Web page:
Rafael is proposing a retractable turret to reduce the drag of its Britening directed infrared countermeasures (DIRCM) when fitted to civil aircraft. The company intends to perform a flight demonstration in the first quarter of next year.
Britening is developed from Rafael's AeroGEM helicopter DIRCM, says company director DIRCM systems, Dr Patrick Bar-Avi. The company ground tested a system on an Arkia Boeing 757 in March this year (Flight International, 18-24 March).
Bar-Avi predicts Britening will penetrate the civil market through selection on VIP aircraft, although he adds that for airliners, systems should be mandated, "otherwise the airlines won't initiate programmes". He adds that the system, which comprises the turret with ultraviolet or infrared (IR) sensors in the fixture, "won't necessarily sit on the outside of the aircraft". The turret has an IR missile-tracker and lamp for generating the spurious heat source.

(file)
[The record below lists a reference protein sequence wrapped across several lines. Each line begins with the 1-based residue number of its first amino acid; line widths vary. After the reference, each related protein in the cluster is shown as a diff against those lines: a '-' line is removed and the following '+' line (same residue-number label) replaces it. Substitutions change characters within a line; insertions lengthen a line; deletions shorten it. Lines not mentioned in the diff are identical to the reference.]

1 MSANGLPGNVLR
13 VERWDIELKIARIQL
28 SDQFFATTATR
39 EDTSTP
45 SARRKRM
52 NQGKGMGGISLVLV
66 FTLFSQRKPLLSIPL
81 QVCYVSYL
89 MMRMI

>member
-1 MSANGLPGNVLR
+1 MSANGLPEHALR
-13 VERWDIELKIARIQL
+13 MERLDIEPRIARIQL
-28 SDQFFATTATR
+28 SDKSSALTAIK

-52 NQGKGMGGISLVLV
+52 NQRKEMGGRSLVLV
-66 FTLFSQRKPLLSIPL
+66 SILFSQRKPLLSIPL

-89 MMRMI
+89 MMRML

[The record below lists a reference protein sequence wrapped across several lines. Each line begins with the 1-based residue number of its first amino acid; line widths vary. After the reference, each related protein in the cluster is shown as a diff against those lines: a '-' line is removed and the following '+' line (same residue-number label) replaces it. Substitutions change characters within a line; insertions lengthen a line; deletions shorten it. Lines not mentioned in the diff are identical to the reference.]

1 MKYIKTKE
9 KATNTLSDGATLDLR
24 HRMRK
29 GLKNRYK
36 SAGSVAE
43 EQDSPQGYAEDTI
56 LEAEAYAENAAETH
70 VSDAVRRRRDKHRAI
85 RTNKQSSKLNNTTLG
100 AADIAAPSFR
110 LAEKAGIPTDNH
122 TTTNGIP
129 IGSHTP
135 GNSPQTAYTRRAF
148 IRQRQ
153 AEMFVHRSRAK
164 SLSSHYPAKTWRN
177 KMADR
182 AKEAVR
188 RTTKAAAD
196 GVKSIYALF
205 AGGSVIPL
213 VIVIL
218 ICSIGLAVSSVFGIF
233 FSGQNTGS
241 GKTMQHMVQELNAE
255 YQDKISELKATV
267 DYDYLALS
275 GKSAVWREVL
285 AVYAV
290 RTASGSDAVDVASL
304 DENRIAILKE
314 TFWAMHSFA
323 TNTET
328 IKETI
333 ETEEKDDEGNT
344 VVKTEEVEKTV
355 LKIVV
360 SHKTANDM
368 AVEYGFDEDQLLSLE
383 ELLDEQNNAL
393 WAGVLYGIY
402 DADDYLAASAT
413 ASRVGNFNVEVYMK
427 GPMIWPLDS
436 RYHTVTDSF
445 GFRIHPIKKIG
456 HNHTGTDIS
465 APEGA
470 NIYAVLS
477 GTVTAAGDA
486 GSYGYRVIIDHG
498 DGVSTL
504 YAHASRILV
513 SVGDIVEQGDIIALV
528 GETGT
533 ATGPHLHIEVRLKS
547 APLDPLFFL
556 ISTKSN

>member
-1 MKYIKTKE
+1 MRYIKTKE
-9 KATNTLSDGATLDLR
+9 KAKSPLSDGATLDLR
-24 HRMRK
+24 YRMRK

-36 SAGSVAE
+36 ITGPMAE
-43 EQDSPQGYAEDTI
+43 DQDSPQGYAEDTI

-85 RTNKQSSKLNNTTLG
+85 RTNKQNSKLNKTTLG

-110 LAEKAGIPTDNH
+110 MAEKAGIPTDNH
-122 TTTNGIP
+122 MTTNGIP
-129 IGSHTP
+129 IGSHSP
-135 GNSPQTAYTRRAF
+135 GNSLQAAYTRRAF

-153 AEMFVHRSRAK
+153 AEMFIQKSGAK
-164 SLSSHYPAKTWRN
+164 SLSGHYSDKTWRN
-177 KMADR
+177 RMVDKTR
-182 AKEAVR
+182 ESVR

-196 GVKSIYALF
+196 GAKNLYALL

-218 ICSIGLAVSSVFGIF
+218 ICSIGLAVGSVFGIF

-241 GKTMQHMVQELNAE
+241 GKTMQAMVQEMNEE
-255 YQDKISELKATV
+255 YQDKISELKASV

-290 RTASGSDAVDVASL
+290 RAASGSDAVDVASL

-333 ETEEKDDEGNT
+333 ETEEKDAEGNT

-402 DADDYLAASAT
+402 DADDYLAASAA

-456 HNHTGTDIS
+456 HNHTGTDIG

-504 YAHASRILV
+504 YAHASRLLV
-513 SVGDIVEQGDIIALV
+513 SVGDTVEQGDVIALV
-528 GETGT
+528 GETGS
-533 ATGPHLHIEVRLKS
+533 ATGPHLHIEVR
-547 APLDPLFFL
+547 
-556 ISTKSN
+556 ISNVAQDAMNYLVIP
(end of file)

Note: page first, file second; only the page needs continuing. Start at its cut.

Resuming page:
Some customers, he says, will require a rapid retrofit and will "not care about the drag", whereas others will, so Rafael has designed a retractable pod for rear fuselage installation. The DIRCM would be deployed for take-off and retractonce the aircraft is at a safe altitude. Placing the turret at the rear of the aircraft stops parts of the airframe blanking the turret's view of an incoming missile, says Bar-Avi.
A retractable system "will be more painful" to certificate, says Bar-Avi, as it is "another system", with failure modes to be calculated and proven.
Bar-Avi says the March test "gave confidence that the technology can do the job, and we hope in the first quarter of next year to conduct a flight demonstration". He adds that Rafael will continue to work with Israeli carrier Arkia and that the flight demonstration would be similar to the ground test and not involve a live missile firing.
Source: Flight International